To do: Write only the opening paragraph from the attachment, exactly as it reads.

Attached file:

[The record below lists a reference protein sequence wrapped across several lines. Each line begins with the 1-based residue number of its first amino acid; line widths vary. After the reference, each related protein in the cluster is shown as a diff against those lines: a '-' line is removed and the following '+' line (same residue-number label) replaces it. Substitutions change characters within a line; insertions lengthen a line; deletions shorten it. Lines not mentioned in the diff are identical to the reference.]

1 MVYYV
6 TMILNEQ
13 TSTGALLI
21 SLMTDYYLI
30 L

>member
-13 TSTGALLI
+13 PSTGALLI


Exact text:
[The record below lists a reference protein sequence wrapped across several lines. Each line begins with the 1-based residue number of its first amino acid; line widths vary. After the reference, each related protein in the cluster is shown as a diff against those lines: a '-' line is removed and the following '+' line (same residue-number label) replaces it. Substitutions change characters within a line; insertions lengthen a line; deletions shorten it. Lines not mentioned in the diff are identical to the reference.]